Notice is herby given that Northamptonshire County Council have made an order under Sections 1 to 5 and Part IV of Schedule 9 of the Road Traffic Regulation Act 1984 to prohibit any heavy commercial vehicle over 7.5 tonnes maximum gross weight from proceeding along those lengths of roads as specified in the Schedule below. Exemptions will be made for loading / unloading.

A copy of the order, together with a plan showing the exact lengths of road to which it relates may be inspected at Kettering Library, Sheep Street, Kettering during their normal opening hours or at the offices of The Traffic Order Section, Riverside House, Bedford Road, Northampton during normal office hours.

If you wish to query the validity of the Order or of any provisions contained in it on the grounds that it is not within the powers conferred by the Road Traffic Regulation Act 1984, or on the grounds that any requirement of the Act or of any instrument made under it has not been complied with in relation to the order, you may, within  six weeks from the date of this Notice, apply to the High Court for this purpose.

This Order will become effective on the 19th December 2014.

Dated this 18th day of December 2014

Director of Legal Services        JCM13/05


Wood Street (entire length);
Chase Farm (entire length);
Bakehouse Hill (entire length);
Church Hill (entire length);
Malting Lane (entire length);
Bridge Street (entire length);
Queen Street (entire length);
West Street (entire length);
Road between its junction with Bridge Street and its junction with Wood Street;
Eleanor Road (entire length);
Chase Hill (entire length);
The Woodlands (entire length);
Chase View Road (entire length);
Bright Trees Road (entire length);
Fern Dale Close (entire length);
Slade Close (entire length);
Hall’s Close (entire length).

The Northamptonshire Police

Safer Roads Team


The Safer Roads Team has given permission to publish the results of a traffic survey that it carried out in June.

This was an automatic survey done by a fixed recorder to the lamppost outside the White Lion entrance off the A4300, for a period of 10 days. It recorded the number of vehicles and their speeds.

To see the breakdown of the Report, click on the link below.

Traffic Survey Report for A4300

PSL stands for Permitted Speed Limit.  85% of the 96,657 vehicles recorded, were travelling at or below this speed.

Please note the maximum speed of one or more vehicles was at 86mph.

If you have any queries concerning this report, either contact the Department at the top of the Survey Report, or your local councillors.




Monday 21 July

Grafton Road is suffering a temporary disruption tonight as Western Power Distribution attempts a repair to a ‘blown cable’, that has taken power from some of the Grafton Road residences.

A representative from Western Power said: “We are not certain how long this will take, it all depends on what we find when we dig the hole!”

Wednesday 23 July

The work continues through to a third day, or perhaps night would be the better description, as residents on Grafton Road heard the diggers and grabbers at work in the early hours (3am) of this morning.

21.00hrs Tuesday 23rd July
Tuesday 23rd July

There is a 3-way traffic control affecting Grafton Road, Wood Street and Priory Court.

3-Way traffic control, Grafton Road
3-Way traffic control, Grafton Road

Western Power Distribution is the electricity distribution network operator for the Midlands, South Wales and the South West. is always pleased to get ‘Comments’ about any of its postings – please keep them coming!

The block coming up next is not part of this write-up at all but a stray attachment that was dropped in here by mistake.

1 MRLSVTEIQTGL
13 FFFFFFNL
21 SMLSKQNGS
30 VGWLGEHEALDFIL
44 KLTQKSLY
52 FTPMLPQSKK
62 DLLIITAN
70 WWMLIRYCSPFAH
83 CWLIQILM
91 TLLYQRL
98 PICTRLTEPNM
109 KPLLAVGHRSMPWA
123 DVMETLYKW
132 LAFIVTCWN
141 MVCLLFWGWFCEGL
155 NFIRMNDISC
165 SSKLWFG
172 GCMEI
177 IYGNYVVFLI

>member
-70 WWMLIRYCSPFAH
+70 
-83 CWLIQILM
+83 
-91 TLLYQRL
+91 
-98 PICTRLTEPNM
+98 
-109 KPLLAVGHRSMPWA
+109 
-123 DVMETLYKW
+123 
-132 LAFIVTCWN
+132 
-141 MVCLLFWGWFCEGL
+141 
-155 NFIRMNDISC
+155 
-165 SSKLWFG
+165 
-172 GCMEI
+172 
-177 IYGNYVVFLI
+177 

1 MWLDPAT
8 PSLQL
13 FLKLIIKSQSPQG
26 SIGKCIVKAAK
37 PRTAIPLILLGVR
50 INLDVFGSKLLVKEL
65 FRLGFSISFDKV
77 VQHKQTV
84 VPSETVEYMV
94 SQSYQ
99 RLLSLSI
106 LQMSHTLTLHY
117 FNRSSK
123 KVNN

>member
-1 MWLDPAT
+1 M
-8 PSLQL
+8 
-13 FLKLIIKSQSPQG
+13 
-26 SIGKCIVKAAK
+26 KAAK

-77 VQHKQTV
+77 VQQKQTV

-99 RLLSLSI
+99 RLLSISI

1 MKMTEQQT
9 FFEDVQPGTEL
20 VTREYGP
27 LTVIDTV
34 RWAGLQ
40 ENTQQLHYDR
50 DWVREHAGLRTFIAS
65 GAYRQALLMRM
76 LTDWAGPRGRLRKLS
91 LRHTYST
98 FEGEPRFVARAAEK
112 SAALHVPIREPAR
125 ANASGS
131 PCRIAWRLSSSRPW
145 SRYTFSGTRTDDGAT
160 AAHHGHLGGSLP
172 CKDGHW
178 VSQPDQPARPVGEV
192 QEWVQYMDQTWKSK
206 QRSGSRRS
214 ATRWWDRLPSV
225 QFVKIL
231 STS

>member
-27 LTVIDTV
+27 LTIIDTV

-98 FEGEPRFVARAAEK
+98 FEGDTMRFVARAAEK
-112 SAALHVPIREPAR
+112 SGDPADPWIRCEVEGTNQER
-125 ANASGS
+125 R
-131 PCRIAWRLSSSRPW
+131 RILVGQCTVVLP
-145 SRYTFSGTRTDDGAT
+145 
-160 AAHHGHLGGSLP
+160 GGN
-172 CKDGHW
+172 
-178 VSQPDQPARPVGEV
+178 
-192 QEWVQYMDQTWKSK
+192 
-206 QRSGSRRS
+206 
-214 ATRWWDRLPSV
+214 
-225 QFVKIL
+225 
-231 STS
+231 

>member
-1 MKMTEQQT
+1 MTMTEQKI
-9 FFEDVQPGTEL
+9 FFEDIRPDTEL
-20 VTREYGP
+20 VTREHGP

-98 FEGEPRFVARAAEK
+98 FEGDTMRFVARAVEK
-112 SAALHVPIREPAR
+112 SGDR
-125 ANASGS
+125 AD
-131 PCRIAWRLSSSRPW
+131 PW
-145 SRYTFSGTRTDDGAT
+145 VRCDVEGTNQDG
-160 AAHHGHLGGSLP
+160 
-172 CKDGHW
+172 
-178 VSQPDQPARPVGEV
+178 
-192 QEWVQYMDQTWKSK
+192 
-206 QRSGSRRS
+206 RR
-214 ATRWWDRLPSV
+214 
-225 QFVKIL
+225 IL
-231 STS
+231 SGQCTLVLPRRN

However, the new A43/Corby Link Road/Geddington By-pass postings have had more than their fair share of ‘Comments’, in fact we’ve almost had more for the new road postings, than all the other postings put together!

The concern in the ‘Comments’ centred on the amount of traffic still coming through the village, and what can be done to divert it onto the new road.

In our query to Cllr Jim Harker on this subject, he responded with the following:

“The County Council Highways department is looking at a number of options including road signage and road markings, and asking local haulage companies to encourage their drivers to use the link road.”

Comment from the Editor:
For those people expecting to see a massive and instant decrease in traffic, it has been a disappointing time. We can only hope that the options decided upon by the County Council Highways make a difference, and soon.

On a different note, it would be very interesting to see the results of traffic surveys in 3 month’s and 6 month’s time, and compare with them with the A43 Action Group’s survey results from the 1990s.



Surface Dressing

At the end of April, was advised that surface dressing would shortly take place across the county.

Surface dressing, according to Northamptonshire Highways, “is a low-cost annual maintenance programme, where bitumen and chippings provide added protection to the road surface and is used to restore skidding resistance and seal the road against surface water.”

The programme has now reached the roads surrounding Geddington. The sign below is situated on the A4300, near the Weekley roundabout, but there are others, so be warned!


Surface dressing


We’re still open and ready for business!


These were the words from Trish and Pat, who run the Post Office and Teashop. Despite the partial closure, businesses and other venues are open and accessible and interested parties should not be put off by the, possibly, ambiguous signage.

Bridge Street signs
Bridge Street signs


This is the second time in as many months that Queen Street has had to be closed to through traffic. In April, it was a gas main being installed and in May it’s a wall being rebuilt. (For more details on the whys and wherefores of the rebuilding of the wall, see our News post of 5 March – Tree Fellers at it again!)


It should be made plain that Queen Street is only closed to THROUGH traffic and access to the Post Office, the Teashop, Askew’s Hairdressers, the Chapel, the Recreation Field, the Tennis Club, the Bowls Club, the Cricket ground and the Village Hall, are all accessible by vehicle via West Street and Bridge Street (and if you are a visitor to Geddington), either over the bridge or through the ford to Queen Street.